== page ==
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Understanding Wax Motors


The wax motor is used on many appliances to actuate components from washer dispensers, to door locks, and even vents in microwaves and dishwashers. They are often compared to solenoids because they both provide the same linear movement when operated and can be used where a short range of motion is needed. But unlike solenoids that use a magnetic field for arm actuation, wax motors use a small block of wax to provide movement.

Wax motors consist of few parts as shown in the photo below, and require no maintenance. At the heart of the assembly is the wax block, shaft, and PTC heater. To operate, an electric current is connected to the heater mounted to the side of the block. As heat is generated, the wax core within the block turns to a liquid and begins to expand. This expansion pushes against the shaft and then on to the actuator arm. When current is removed, the heater will slowly cool causing the wax to return to a solid state. The arm and shaft return to the home position with the aid of a countering spring mounted within the housing.

Wax motors are often used where a slow, gentile movement is desired over the quick snap of a solenoid. They are slow to actuate and to return, and because there is no magnetic coil used, they are less likely to fail if the shaft is stopped during its full travel. Wax motors can be easily checked for operation by measuring resistance between the two terminals. A resistance of 1500ohms is about right, but as long as you are not reading an open or shorted circuit, the wax motor should be functional.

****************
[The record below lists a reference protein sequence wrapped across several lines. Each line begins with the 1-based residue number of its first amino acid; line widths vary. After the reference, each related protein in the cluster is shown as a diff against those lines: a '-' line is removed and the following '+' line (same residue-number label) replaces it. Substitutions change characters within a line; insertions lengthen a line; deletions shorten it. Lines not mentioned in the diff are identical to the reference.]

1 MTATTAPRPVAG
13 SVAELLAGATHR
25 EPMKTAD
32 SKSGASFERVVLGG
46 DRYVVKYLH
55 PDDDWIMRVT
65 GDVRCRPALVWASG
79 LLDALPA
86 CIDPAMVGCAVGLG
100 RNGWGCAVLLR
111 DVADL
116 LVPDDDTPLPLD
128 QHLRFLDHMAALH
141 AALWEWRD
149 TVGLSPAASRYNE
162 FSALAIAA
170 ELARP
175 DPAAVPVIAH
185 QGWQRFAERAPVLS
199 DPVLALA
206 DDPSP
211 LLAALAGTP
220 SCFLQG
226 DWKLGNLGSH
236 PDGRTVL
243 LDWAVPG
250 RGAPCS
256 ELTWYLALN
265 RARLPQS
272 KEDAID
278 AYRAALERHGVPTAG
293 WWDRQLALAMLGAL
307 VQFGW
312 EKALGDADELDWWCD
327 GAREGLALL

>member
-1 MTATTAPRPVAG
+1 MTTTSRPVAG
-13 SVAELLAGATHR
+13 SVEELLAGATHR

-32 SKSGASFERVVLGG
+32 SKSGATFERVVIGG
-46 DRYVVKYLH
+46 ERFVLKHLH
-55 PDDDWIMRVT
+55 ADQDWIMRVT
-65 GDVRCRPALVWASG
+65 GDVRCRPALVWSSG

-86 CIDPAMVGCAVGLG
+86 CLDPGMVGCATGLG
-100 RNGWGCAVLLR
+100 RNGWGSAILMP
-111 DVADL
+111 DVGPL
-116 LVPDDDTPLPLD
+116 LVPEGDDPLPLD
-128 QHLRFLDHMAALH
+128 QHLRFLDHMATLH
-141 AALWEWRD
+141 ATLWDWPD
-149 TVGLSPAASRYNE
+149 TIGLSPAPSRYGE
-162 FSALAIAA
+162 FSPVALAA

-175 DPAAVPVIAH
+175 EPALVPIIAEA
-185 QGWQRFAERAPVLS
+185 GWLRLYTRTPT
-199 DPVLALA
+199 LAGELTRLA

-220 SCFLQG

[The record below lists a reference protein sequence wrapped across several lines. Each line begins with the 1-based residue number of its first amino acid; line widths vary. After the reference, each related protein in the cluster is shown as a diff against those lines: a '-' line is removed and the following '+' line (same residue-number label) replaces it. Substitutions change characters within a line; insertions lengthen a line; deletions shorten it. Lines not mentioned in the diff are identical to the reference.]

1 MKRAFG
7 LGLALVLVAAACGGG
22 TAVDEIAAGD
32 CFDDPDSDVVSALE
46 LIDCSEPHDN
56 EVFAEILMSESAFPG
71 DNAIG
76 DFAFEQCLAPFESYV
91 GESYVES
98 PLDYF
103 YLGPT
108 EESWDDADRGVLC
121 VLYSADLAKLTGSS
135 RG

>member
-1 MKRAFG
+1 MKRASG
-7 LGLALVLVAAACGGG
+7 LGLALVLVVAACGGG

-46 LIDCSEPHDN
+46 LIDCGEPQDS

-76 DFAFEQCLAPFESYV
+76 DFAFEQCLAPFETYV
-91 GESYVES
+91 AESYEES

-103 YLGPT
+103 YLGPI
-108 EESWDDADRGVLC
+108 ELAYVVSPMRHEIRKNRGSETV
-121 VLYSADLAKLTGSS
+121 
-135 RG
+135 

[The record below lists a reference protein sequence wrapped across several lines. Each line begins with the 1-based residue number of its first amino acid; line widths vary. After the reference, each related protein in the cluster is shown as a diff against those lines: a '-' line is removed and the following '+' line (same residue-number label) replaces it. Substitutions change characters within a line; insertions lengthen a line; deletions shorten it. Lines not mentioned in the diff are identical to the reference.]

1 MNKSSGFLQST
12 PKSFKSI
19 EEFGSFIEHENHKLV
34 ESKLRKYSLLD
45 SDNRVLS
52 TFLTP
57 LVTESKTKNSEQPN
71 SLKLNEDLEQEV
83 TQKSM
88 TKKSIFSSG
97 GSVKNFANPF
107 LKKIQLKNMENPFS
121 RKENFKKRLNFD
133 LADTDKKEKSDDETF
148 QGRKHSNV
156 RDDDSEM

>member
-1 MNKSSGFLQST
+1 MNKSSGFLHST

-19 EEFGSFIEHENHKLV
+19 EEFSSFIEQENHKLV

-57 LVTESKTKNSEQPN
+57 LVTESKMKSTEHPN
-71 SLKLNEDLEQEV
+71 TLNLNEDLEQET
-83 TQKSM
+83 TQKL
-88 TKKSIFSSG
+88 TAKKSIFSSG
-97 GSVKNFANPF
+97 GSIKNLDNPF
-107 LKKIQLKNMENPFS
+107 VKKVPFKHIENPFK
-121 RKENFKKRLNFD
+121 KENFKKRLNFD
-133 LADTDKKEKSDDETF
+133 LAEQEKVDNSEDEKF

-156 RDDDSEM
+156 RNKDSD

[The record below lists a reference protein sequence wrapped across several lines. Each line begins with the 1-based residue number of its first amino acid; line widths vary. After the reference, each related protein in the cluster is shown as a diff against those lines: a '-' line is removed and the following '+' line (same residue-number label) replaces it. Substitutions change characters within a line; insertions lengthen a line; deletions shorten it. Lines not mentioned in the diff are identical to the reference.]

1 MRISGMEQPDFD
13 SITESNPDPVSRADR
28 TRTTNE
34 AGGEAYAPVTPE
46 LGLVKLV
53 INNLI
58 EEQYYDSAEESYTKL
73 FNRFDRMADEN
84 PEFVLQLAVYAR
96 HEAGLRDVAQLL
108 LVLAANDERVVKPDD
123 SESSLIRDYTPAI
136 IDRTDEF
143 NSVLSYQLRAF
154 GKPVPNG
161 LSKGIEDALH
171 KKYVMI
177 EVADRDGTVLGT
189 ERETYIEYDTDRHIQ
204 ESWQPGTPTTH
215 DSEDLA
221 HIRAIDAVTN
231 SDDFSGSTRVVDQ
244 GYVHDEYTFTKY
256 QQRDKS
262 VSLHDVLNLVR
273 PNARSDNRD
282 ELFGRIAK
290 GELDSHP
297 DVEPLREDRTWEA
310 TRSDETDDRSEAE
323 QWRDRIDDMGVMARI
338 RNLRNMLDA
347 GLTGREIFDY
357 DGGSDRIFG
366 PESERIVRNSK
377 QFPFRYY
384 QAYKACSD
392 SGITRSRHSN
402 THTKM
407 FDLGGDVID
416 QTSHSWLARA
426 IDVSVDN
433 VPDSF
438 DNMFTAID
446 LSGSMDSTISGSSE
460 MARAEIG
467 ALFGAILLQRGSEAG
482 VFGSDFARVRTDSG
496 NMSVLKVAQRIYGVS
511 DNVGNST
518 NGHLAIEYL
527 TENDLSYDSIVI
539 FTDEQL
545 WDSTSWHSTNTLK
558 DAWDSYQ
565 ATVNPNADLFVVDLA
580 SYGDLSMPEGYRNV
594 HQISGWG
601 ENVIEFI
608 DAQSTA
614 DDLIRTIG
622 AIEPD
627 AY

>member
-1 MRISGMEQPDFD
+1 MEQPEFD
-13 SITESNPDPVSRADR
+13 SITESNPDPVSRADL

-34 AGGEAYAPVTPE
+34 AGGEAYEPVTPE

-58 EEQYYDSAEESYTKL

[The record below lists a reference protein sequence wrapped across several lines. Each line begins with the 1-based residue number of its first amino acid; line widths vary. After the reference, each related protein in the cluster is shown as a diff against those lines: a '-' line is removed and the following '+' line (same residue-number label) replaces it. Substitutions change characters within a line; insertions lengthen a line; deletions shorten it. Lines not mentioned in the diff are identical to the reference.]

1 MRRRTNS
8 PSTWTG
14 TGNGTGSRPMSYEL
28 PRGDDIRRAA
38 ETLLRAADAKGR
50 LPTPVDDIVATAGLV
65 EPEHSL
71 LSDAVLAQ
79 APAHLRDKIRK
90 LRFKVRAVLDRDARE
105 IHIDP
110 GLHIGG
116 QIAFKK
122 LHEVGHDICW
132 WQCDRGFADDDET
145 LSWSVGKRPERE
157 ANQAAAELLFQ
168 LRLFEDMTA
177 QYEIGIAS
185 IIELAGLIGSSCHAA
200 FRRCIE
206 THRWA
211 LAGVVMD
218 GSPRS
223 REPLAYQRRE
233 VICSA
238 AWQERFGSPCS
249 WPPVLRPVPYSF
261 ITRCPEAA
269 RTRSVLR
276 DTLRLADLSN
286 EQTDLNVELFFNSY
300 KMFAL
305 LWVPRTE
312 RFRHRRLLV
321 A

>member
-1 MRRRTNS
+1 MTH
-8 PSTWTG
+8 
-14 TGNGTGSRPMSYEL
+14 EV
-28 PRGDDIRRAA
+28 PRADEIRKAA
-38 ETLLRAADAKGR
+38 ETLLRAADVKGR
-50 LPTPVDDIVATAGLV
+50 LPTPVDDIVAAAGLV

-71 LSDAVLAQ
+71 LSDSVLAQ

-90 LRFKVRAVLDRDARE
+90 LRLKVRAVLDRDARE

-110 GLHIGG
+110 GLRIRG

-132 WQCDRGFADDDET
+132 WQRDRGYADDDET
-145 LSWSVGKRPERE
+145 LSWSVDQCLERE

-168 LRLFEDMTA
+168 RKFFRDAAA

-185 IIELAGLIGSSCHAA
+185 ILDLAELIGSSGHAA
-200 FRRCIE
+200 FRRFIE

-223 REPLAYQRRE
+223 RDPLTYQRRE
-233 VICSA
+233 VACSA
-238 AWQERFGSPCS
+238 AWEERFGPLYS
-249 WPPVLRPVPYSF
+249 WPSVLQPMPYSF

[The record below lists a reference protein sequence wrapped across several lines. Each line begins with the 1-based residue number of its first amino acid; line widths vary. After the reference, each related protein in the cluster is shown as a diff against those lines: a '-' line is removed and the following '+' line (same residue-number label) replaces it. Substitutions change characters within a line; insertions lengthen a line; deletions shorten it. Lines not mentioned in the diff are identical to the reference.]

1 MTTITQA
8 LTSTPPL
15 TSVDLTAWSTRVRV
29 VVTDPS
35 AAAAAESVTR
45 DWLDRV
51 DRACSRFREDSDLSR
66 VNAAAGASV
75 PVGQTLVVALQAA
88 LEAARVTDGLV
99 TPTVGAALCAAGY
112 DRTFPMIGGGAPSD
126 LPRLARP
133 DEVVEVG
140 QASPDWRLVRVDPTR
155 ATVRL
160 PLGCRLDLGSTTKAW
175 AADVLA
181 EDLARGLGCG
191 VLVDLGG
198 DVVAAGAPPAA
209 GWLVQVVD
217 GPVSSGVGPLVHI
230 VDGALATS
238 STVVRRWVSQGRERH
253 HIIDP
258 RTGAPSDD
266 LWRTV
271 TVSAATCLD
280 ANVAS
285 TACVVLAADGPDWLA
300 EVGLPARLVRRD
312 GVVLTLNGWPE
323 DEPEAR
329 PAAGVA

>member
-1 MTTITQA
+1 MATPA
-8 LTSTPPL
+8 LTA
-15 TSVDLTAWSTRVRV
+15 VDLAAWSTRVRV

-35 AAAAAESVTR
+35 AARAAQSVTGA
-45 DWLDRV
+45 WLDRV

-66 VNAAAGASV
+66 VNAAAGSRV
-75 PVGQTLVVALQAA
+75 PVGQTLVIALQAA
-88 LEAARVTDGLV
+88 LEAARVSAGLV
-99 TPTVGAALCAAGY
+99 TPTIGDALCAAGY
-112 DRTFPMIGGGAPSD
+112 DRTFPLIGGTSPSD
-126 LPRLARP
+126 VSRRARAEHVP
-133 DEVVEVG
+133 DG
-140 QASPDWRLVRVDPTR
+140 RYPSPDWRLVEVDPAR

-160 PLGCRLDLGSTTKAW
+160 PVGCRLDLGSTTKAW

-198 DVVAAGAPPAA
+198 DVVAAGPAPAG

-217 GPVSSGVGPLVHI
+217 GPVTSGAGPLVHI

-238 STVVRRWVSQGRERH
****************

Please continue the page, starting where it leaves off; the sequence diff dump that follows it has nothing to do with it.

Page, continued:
The video below demonstrates the use of a wax motor in a door latch assembly from a front load washer. The wax motor is not used as the primary locking mechanism, but rather a secondary system that actuates before the spin cycle. This slow movement makes the wax motor the idea component for this function.

Let me get this straight. They use a dang hunk of wax melted to expand and push the pin forward to lock the door or dispense soap or rinse agents, but how is it that the wax motor Fry's the board's resister? Is it the wax itself becomes dissipated and thus the resistance in the heater becomes nill and that is what spikes the board by frying the resister on them fancy maytag washers? Can you spell defect? I noticed they has the new and improved red wax motors to replace them Asian productions. Give me your opinion mighty one. BTW did I mention you are the baddest of the bad? You are the 3rd mofo to drop da bomb on da bomb! That is my assessment.  O0

Hey Thanks JW,

The wax motors are neat, but I think the big problem is the tolerance of the heaters seems to be very loose in the manufacturing process.  I have yet to find two that measure the same either warm or cold so it is probably difficult to engineer a circuit that will take that kind of sloppy production into account.  But they seem to find their way into appliances left and right so they are most likely here to stay. 



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